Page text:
The Tunbridge World’s Fair
Since I can remember, my favorite activity at a country fair has been the horse pulling. I enjoy pulling of all types – tractor, oxen, and horse – but the teams of draft horses have always been the ones that lure me to the arena.
Each fall, when the Tunbridge Fair comes to town, I feel the pull, so to speak. I look at the schedule of events, even though I already know that the horse pulling is always on Friday afternoon. I tell Marion that I’d like to go, but, in most years, I rarely make it down to the fair. We’re usually too busy with the harvest or the long list of things that need to be completed before the snows fly.
This year, summer temperatures have continued well into September. The 80-degree days have tempered the urgency normally associated with the arrival of crisp autumn air. There is still plenty of time to finish the chores, I convince myself. I’m off to the fair.
Coasting into the village on my bicycle, I easily slipped past the jammed traffic on Route 110. (Our normally very quiet village draws thousands from all over the region during the four days of the fair.) Once inside the gate, I quickly made my way through the midway en route to the pulling arena.
On the backside of the arena, the teams await.
The exterior paddock offers a colorful glimpse at the cast – the horses and their handlers – waiting for their turn on the main stage.
Inside the building, the bleachers are filled, mostly with old-timers, mostly locals, who’ve been drawn, as have I, to a competition with strong roots in our working landscapes.
In each round of the contest, a team has the opportunity to make three hitches (pulls) of the stone boat within a 5-minute period (with the clock stopped during the time it takes to return the boat to its starting position).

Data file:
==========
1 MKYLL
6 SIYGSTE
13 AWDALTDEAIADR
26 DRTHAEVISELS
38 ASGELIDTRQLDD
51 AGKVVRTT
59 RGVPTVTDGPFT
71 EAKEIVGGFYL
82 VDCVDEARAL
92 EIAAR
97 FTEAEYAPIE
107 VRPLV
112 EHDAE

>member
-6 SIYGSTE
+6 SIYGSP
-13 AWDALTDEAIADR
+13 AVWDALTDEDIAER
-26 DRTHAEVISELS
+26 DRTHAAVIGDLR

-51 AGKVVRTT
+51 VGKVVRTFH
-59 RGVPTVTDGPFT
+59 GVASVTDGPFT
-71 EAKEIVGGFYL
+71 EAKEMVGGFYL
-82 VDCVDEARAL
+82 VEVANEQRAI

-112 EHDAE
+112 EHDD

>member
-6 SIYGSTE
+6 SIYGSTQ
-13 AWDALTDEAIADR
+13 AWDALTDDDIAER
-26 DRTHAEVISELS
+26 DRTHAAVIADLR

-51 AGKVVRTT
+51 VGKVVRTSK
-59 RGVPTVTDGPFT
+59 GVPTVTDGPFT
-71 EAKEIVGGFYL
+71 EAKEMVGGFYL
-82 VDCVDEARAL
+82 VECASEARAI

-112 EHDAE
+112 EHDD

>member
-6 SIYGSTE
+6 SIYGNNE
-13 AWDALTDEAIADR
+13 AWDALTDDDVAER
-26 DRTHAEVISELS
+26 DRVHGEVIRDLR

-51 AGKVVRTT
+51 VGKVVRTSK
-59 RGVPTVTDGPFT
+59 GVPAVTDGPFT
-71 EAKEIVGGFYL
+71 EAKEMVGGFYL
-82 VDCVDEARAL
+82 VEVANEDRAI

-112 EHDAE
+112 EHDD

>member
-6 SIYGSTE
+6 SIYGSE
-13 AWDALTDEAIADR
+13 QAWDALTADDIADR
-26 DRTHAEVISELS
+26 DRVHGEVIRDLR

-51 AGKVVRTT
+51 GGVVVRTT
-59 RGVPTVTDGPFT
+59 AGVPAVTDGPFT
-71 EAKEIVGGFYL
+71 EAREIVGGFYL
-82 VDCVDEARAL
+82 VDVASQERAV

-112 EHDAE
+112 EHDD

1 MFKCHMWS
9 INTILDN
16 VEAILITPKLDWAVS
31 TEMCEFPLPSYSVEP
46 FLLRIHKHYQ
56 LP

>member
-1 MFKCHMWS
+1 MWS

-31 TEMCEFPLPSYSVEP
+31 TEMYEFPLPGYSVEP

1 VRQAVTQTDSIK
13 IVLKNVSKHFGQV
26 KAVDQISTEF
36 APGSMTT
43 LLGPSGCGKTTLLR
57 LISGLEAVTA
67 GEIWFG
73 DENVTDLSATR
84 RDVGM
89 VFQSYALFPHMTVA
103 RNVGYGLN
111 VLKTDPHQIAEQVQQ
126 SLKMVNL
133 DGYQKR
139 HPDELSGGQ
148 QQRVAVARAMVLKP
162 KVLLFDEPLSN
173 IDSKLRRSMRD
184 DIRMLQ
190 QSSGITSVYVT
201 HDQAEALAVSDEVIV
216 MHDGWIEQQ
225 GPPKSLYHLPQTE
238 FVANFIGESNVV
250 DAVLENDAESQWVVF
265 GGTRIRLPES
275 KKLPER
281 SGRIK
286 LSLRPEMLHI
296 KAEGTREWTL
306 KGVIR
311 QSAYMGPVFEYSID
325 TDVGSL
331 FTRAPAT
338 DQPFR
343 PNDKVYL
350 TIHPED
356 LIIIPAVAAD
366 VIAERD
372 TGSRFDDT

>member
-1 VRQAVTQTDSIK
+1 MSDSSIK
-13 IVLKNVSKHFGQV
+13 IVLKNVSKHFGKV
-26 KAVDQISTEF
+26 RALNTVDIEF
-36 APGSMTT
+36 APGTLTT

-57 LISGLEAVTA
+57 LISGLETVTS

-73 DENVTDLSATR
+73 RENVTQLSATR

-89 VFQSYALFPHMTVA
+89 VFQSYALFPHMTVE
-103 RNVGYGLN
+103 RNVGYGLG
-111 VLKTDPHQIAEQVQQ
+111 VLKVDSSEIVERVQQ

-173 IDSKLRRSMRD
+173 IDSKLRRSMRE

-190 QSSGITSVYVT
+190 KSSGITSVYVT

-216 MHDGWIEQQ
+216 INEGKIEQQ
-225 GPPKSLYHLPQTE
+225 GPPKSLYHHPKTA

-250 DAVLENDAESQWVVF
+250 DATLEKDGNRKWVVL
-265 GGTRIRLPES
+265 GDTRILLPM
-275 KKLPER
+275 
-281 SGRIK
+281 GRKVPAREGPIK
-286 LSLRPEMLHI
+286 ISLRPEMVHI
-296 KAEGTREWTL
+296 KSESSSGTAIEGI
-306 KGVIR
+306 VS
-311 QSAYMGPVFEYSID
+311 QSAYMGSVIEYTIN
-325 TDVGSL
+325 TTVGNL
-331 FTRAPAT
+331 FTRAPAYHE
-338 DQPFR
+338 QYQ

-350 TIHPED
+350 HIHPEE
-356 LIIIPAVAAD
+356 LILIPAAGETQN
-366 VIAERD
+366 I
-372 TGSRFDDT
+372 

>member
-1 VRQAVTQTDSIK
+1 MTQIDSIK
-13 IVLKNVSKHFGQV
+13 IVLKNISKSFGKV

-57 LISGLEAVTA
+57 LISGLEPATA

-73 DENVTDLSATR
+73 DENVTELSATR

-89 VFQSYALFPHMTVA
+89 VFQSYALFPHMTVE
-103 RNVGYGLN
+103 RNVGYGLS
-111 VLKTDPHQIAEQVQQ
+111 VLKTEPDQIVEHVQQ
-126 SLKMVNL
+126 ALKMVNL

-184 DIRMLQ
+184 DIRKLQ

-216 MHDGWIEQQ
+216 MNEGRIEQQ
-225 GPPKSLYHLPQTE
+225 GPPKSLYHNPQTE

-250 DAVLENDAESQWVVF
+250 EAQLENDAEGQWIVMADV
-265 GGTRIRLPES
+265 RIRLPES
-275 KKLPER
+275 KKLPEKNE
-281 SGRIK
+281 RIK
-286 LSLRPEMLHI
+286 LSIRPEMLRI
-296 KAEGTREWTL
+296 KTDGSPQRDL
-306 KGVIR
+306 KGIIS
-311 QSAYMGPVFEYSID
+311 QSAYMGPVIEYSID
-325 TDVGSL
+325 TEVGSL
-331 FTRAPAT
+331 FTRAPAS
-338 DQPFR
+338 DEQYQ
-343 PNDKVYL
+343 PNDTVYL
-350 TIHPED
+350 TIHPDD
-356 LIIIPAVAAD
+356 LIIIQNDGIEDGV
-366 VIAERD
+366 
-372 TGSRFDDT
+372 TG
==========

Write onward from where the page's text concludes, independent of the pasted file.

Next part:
The teams enter the ring and make their way to the stone boat along a circular path. The driver then backs the pair to the hitch. With every step back, the team is twitching with readiness to pull. The “evener men,” one on each side, handle the hitch.
I’m in awe of the athleticism of these horses.
As soon as the team hears the hitch drop on the hook there is an explosive burst of forward drive as these magnificent animals attempt to drag the load for the qualifying distance in order to advance to the next round.
I so enjoyed the challenge of capturing images of the pulls that, by the end of the event, I had no idea who had won. When the pulling was over I lingered in the back of the arena until the horses had left.
From there, I took a moment to stroll down the midway before heading to the livestock show ring.
I caught the tail end of an oxen and steer showing and snapped a quick shot or two of Dick Barnaby after he’d taken second place with his team.
For those who bring their animals to the fair to show, there is a community that comes together annually in the livestock buildings where the owners tend their animals and catch up with each other while looking forward to an evening of celebration at the fair.
For most of the kids who were tending to chores or playing with each other in the barns, it’s the only life they’ve known. Whether assisting with a birth (as was the case with one calf that was born at the fair this year) or simply leaning against a flank and playing with a tail, it’s a lifestyle that I’m hopeful that will continue for a long time to come.